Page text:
Dada at MoMA

dada.jpg

(left) “Mechanical Head (Spirit of Our Age)” by Raoul Hausmann.

‘Dada’ at MoMA: The Moment When Artists Took Over the Asylum

By MICHAEL KIMMELMAN
Published: June 16, 2006

NOW is as good a time as any for a big museum to take another crack at Dada, which arose in the poisoned climate of World War I, when governments were lying, and soldiers were dying, and society looked like it was going bananas. Not unreasonably the Dadaists figured that art’s only sane option, in its impotence, was to go nuts too.

“Total pandemonium” was how the sculptor Hans Arp reported the situation in 1916 at the great Cabaret Voltaire in Zurich, where Dada was born. “Tzara is wiggling his behind like the belly of an Oriental dancer. Janco is playing an invisible violin and bowing and scraping. Madame Hennings, with a Madonna face, is doing the splits. Huelsenbeck is banging away nonstop on the great drum, with Ball accompanying him on the piano, pale as a chalky ghost.”

I’m sure you had to be there.

Continue reading “Dada at MoMA”

Blade Runner DVD

blade_runner.jpg

Blade Runner concept painting by the great Syd Mead.

Several reliable news sources are reporting that Blade Runner is to finally receive a decent DVD release.

In September of 2006, Warner Home Video will release a restored and remastered version of the Blade Runner 1992 Director’s Cut for a special four month limited release, in anticipation of a series of exciting and unprecedented releases of the film in theaters and on DVD.

Following a four month run of the remastered Blade Runner DVD, this disc will be placed on moratorium, by WHV. In 2007, Warner will follow with a limited theatrical run of Blade Runner: The Final Cut, which is being touted as Ridley Scott’s definitive version. Subsequently, there will be a multi-disc Special Edition DVD release which will contain three alternate versions of the film: the original U.S. theatrical cut, the expanded international theatrical cut and the 1992 director’s cut. “Ample, groundbreaking bonus features will also be included,” according to the WHV press release.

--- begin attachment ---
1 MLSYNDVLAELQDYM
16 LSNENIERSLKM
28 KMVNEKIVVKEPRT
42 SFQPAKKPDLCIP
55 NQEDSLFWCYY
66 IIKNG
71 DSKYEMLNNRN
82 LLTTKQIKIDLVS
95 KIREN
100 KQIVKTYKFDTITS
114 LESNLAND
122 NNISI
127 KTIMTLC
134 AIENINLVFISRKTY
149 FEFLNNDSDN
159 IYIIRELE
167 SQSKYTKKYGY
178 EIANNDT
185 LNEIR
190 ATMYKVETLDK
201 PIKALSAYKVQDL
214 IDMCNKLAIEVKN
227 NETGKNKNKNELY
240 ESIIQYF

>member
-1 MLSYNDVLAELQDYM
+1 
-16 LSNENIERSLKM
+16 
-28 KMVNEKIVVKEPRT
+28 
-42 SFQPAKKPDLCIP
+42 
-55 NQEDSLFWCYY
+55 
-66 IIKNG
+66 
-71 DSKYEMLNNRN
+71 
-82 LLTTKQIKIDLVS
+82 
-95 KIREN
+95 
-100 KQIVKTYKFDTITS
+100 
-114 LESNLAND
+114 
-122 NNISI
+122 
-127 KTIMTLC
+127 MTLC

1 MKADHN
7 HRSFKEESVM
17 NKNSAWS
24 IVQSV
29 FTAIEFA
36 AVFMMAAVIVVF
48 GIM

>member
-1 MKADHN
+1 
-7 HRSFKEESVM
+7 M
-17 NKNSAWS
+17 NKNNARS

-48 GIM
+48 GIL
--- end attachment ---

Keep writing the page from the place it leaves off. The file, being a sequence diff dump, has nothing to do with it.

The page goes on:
Blade Runner has been on DVD already in a very shoddy edition that’s now happily deleted, a rush release from the early days of DVD. Most news reports don’t seem to mention that the re-issue of the film was held up by various legal wrangles; the Blade Runner fan site, BRmovie.com, details the whole sorry tale. Here’s hoping Ridley’s masterpiece will be given the same treatment as the excellent (if unfortunately named) Alien Quadrilogy which had great transfers of the films and an insane amount of extras.

Austin Osman Spare

spare.jpg

Today is the 50th anniversary of the death of one of my favourite artists, Austin Osman Spare.

Like many people in the 1970s, I was introduced to the work of Austin Spare by Man, Myth and Magic, a seven volume “illustrated encyclopedia of the supernatural” published weekly in 120 112 parts by Purnell. My mother was a Dennis Wheatley reader so we had a couple of occult paperbacks in the house, among them one of William Seabrook‘s accounts of voodoo in Haiti and a copy of Richard Cavendish’s wonderful magical primer, The Black Arts, (later retitled The Magical Arts). Cavendish had been chosen as editor of Man, Myth and Magic and included occultist and writer Kenneth Grant on his editorial staff, a decision that gave the book’s producers access to Grant’s collection of Spare pictures. In a rather bold move, they launched Man, Myth and Magic in 1970 with a detail of a Spare drawing on the cover, a work often referred to as The Elemental although the authoritative Spare collection, Zos Speaks has it titled as The Vampires are Coming. It’s a shame that AOS didn’t live for a few more years to see this; after labouring in poverty and obscurity for most of his life he would have found his work flooding Britain, with this first issue on sale all over the country and the cover picture being pasted on billboards and sold as posters. It’s possible there were even television adverts for the book (although I don’t recall any), since there usually were for expensive part works like this.

Continue reading “Austin Osman Spare”